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Pub Of The Month - November 2020 with ROBCamra on the Pub Forum

The Palm Tree, Mile End, E3

24-26 Haverfield Road
E3
E3 5RP

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Reviews (Current Rating Average: 7 of 10) Add Review see review guidelines


Tris C left this review about The Palm Tree

Originally dating from around the 1840s and built at the corner of Palm Street and Totty Street, this was a pub which served a myriad surrounding houses, swept away as a result of bombing, in what is now Mile End Park. Another first for an E3 pub, into this Grade II-listed former Truman's house dating from 1935. At first glance it would be easy to assume that it was built by their in-house architect, A. E. Sewell in the so-called 'improved' style, but this would be a basic schoolboy error, as it was in fact designed by Eedle & Myers, architects of the legendary Angel, which gives its name to a part of Islington and a square on the UK Monopoly board.
I won't go into any real detail about the place as it's well documented below, on CAMRA's Pub Heritage website and that of Historic England, suffice to say that unsurprisingly nothing has changed and the couple who have run it since the 1970s are presumably still here.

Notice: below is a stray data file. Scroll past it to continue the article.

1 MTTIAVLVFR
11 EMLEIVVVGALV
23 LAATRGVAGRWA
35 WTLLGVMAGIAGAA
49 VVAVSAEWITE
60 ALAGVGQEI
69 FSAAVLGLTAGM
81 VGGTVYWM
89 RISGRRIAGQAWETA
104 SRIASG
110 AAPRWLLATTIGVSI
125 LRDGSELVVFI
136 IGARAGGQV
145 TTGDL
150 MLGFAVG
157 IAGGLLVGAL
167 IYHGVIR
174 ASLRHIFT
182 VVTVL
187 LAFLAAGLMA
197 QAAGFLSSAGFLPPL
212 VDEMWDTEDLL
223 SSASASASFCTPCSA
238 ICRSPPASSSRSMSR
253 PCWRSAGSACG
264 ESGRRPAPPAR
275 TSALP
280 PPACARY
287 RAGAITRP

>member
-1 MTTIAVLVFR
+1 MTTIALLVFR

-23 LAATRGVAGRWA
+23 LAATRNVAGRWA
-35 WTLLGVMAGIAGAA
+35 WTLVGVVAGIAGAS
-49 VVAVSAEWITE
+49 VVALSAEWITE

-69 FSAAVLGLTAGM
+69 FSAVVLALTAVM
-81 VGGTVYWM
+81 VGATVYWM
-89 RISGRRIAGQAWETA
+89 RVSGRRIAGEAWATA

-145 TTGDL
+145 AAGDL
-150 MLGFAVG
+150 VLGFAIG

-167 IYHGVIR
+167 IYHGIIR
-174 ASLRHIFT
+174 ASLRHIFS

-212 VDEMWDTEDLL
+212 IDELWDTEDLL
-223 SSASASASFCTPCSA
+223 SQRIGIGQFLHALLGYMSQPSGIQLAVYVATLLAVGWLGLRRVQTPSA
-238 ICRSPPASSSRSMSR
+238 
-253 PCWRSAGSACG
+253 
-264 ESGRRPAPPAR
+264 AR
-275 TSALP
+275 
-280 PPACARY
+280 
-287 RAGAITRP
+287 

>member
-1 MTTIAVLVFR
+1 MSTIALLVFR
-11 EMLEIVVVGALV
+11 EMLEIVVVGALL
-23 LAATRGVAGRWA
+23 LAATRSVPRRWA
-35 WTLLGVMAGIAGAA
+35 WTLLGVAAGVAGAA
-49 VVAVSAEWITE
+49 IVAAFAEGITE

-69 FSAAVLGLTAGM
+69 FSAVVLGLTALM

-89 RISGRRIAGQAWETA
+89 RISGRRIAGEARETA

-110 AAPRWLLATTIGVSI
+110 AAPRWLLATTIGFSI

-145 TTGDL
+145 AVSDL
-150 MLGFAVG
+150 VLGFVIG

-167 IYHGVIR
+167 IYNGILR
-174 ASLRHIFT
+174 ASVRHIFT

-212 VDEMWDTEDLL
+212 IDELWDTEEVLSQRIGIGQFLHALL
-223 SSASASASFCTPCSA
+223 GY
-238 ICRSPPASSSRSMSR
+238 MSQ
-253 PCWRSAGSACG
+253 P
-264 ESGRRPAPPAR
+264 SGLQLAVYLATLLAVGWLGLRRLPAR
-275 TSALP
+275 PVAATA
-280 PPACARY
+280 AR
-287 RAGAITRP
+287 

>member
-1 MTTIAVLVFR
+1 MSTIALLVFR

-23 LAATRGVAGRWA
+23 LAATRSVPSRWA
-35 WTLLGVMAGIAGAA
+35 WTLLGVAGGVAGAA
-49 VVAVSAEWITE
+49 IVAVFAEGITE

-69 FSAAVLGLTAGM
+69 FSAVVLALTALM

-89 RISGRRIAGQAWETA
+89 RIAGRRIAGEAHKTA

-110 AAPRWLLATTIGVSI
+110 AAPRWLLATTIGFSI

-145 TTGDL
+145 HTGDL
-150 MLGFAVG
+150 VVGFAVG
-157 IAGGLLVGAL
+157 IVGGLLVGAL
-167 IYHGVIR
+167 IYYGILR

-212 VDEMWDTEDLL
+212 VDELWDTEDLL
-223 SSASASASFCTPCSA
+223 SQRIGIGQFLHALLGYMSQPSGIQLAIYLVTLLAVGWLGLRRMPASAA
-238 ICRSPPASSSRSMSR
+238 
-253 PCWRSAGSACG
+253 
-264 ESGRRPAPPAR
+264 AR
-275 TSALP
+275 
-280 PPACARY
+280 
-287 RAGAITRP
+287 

Arriving with around 40 minutes to go before the 'new normal' last orders and what a shock compared to The Lord Tredegar over the road, not because of the obvious differences in architectural style but because of the customers: the Lord Tredegar was pretty much as full as the law allows with diners aplenty and probably all recent incomers to the area. Here, just one old boy who has probably been a regular all his life, chatting away to the staff behind the bar.
Entry required very little in the way of track and trace, just a notebook for names and numbers and a bottle of denatured alcohol to be splashed sloppily onto the hands without any little pump with most of it spilling onto the floor. As mentioned, the lighting in here is rather different (or traditional?) as there's little illumination beyond a deathly orange glow. Music flowed gently but was contemporary where one would have expected Glenn Miller or The Andrews Sisters wafting over a windup gramophone. The floor is carpeted but I doubt it’s original though. The lavs were ok, but what was a little alarming is that there's no gent's cubicle.
There was one solitary ale, Mighty Oak's Maldon Gold which was very good but at an absolutely excruciating £5.00, which is more than a substantially stronger pint at the Tredegar with its far more affluent client base. It also had to be paid for in cash which I had brought along specially, having been forewarned, though it didn't go into the cash register of yesteryear.
I'm glad I saw this place in all its original glory, but I doubt the interior will survive in its current state once the current landlord/lady move on, so best see it while you have the chance.

On 28th November 2020 - rating: 8
[User has posted 997 recommendations about 982 pubs]


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Graham Coombs left this review about The Palm Tree